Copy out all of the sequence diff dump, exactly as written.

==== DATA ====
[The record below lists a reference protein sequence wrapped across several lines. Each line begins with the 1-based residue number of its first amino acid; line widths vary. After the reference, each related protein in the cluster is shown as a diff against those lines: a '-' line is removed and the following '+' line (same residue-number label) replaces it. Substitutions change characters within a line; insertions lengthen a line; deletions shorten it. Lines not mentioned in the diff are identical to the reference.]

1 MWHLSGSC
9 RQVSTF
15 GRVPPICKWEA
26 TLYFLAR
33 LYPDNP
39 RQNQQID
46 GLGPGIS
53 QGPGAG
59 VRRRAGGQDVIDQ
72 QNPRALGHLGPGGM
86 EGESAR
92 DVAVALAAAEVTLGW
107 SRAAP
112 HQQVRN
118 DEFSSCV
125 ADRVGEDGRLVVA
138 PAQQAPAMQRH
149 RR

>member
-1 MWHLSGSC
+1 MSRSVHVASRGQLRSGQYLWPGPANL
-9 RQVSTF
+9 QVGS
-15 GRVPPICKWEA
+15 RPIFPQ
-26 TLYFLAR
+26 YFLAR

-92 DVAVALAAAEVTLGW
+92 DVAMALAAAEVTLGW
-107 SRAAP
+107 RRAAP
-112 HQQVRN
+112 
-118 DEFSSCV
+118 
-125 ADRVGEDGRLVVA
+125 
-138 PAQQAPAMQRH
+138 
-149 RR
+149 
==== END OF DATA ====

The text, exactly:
[The record below lists a reference protein sequence wrapped across several lines. Each line begins with the 1-based residue number of its first amino acid; line widths vary. After the reference, each related protein in the cluster is shown as a diff against those lines: a '-' line is removed and the following '+' line (same residue-number label) replaces it. Substitutions change characters within a line; insertions lengthen a line; deletions shorten it. Lines not mentioned in the diff are identical to the reference.]

1 MWHLSGSC
9 RQVSTF
15 GRVPPICKWEA
26 TLYFLAR
33 LYPDNP
39 RQNQQID
46 GLGPGIS
53 QGPGAG
59 VRRRAGGQDVIDQ
72 QNPRALGHLGPGGM
86 EGESAR
92 DVAVALAAAEVTLGW
107 SRAAP
112 HQQVRN
118 DEFSSCV
125 ADRVGEDGRLVVA
138 PAQQAPAMQRH
149 RR

>member
-1 MWHLSGSC
+1 MSRSVHVASRGQLRSGQYLWPGPANL
-9 RQVSTF
+9 QVGS
-15 GRVPPICKWEA
+15 RPIFPQ
-26 TLYFLAR
+26 YFLAR

-92 DVAVALAAAEVTLGW
+92 DVAMALAAAEVTLGW
-107 SRAAP
+107 RRAAP
-112 HQQVRN
+112 
-118 DEFSSCV
+118 
-125 ADRVGEDGRLVVA
+125 
-138 PAQQAPAMQRH
+138 
-149 RR
+149 